–an idea of how the market for electric cars will develop and the most important factors that could make progress faster or slower.  My guess is that batteries–costs, power/density increases, driving range, charging speed–would end up being key.  Conclusions would likely not be as firm as one might like.

–TSLA’s position in this market, including competitive strengths/weaknesses.  I suspect one main conclusion will be that combustion engine competitors will be hurt by the internal politics of defending their legacy business vs. advancing their electric car position.  The ways in which things might go wrong for TSLA will be relatively easy to come up with; things that could go right will likely be harder to imagine.

–a detailed income statement projection.  The easy part would be to project (i.e., more or less make up) future unit volume and selling price.  The harder part would be the detail work of breaking down unit costs into variable (meaning costs specific to that unit, like labor and materials, with a breakout of the most important materials (i.e., batteries)) and fixed (meaning each unit’s share of the cost of operating the factory).  An important conclusion will be the extent of operating leverage, that is, the degree to which fixed costs influence that total today + the possibility of very rapid profit growth once the company exceeds breakeven.

There are also the costs of corporate overhead, marketing and interest expense.  But these are relatively straightforward.

The income statement projection is almost always a tedious, trial-and-error endeavor.  Companies almost never reveal enough information, so the analyst has to make initial assumptions about costs and revise them with each quarterly report until the model begins to work.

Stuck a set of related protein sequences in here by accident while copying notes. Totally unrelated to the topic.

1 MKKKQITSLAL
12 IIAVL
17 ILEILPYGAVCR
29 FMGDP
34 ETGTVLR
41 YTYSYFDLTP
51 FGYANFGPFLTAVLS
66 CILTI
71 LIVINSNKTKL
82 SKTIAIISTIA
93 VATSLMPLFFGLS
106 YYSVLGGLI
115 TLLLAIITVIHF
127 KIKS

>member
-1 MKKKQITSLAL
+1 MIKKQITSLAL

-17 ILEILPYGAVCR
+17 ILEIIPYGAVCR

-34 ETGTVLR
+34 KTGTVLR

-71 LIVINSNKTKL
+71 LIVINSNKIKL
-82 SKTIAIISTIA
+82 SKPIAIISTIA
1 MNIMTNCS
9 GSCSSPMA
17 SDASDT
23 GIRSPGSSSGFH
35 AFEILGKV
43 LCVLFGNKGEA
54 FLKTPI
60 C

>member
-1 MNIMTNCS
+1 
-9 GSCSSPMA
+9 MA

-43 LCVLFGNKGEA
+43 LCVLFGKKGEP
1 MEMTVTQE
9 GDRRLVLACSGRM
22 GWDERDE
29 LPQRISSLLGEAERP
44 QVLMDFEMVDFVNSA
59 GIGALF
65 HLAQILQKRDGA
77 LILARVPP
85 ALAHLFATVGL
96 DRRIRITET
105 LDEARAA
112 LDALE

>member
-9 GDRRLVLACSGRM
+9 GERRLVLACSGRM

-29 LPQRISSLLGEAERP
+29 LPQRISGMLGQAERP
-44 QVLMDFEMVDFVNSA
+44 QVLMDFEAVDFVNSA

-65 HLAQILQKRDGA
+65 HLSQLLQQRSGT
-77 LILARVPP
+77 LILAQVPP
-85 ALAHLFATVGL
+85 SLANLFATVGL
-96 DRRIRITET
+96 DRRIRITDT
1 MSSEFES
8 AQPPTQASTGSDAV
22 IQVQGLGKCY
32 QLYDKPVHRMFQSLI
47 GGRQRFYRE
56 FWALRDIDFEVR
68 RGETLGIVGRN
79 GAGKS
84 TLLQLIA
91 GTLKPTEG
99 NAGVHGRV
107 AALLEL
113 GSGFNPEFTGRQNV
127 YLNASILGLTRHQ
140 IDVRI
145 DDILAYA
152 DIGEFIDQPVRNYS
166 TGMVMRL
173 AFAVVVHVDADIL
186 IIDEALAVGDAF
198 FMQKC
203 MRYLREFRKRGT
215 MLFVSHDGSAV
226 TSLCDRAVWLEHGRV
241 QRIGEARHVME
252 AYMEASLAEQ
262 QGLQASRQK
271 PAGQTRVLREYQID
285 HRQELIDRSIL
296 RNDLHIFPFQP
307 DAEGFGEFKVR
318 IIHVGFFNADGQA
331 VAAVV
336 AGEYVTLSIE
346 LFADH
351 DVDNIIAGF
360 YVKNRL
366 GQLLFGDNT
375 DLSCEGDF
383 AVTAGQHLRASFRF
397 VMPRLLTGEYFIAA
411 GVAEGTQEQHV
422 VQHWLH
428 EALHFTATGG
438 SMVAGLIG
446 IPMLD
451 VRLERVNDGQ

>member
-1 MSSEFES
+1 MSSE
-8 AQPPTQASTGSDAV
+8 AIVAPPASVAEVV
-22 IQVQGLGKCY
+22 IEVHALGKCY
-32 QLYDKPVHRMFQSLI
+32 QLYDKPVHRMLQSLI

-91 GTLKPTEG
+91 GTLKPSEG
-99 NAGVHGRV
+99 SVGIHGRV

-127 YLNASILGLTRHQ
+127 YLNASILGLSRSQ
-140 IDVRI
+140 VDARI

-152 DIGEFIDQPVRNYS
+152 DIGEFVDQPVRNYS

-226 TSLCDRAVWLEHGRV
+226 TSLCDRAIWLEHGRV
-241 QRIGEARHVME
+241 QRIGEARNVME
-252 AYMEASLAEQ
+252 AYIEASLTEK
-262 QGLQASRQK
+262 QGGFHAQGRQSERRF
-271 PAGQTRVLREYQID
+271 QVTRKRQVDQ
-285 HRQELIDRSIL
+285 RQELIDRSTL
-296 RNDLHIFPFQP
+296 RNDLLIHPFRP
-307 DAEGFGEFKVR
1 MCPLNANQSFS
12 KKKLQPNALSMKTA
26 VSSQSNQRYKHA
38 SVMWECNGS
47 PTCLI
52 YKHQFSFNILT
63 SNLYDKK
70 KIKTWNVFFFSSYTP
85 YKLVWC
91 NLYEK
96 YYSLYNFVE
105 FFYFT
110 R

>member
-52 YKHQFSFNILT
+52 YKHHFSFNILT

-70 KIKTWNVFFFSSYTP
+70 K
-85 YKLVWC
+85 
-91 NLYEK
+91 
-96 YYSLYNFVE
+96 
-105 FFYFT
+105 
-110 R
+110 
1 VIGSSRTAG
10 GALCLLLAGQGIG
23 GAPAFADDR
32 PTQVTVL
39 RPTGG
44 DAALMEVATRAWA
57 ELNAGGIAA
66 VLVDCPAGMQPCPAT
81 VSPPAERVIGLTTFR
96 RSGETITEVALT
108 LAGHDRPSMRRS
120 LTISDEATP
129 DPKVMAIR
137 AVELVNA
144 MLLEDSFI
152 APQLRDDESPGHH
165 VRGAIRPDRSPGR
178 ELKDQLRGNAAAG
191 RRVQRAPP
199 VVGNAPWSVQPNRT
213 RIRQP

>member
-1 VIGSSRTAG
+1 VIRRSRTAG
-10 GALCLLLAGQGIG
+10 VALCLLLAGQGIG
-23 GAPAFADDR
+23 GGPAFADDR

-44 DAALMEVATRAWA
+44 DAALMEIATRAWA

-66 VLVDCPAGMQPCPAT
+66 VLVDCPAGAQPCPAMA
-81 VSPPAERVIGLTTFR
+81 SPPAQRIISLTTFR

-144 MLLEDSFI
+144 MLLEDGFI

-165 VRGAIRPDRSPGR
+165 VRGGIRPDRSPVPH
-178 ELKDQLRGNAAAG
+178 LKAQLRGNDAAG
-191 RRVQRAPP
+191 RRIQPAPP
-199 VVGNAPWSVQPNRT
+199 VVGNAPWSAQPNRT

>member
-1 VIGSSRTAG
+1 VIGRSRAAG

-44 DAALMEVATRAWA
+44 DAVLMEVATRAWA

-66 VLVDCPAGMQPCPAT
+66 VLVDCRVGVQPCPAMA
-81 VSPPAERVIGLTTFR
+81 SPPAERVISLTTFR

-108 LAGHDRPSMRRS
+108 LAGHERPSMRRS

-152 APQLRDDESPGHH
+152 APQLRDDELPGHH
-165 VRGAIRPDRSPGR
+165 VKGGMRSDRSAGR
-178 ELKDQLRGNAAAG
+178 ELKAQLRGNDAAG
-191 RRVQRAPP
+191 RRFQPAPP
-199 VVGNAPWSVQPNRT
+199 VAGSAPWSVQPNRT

–a projection of future sources and uses of cash.  Here the two keys will be capital spending requirements and debt service (meaning interest payments + any required repayments of principal).  Of particular interest in the TSLA case will be if/when the company will need to raise new capital.



Disney (DIS): the valuation issue

Long-time readers may recall that I became interested in DIS in late 2009, the company acquired Marvel Entertainment, a stock I held, for stock and cash.

corporate structure

I hadn’t looked at DIS for years before that.  I quickly learned that DIS was a conglomerate, that is, a type of company where the most useful analysis comes taking the sum of its constituent parts.

I knew the company’s movie business had been struggling for some time and the theme parks were being hit hard by recession.  Still, I was more than mildly surprised that ESPN (plus other media that we can safely ignore) made up somewhere between 2/3 and 3/4 of DIS’s operating earnings.  Why did they still call it Disney?


Given that the parks are a highly cyclical business and movies moderately so–meaning the PE applied to those earnings should be relatively low–and that ESPN was showing all the characteristics of a secular growth business–meaning high PE–I thought that ESPN represented at least 80% of the market capitalization of DIS.  (That’s despite the fact that the market would apply a higher than normal multiple to cyclically depressed results).

So DIS was basically ESPN with bells and whistles.

ESPN’s turning point

In 2012, ESPN made a major effort to enter the UK sports entertainment market.  To my mind, this wasn’t a particularly good sign, since it implied ESPN believed the domestic market was maturing.  Worse, ESPN lost the bidding, closing out its path to growth through geographic expansion.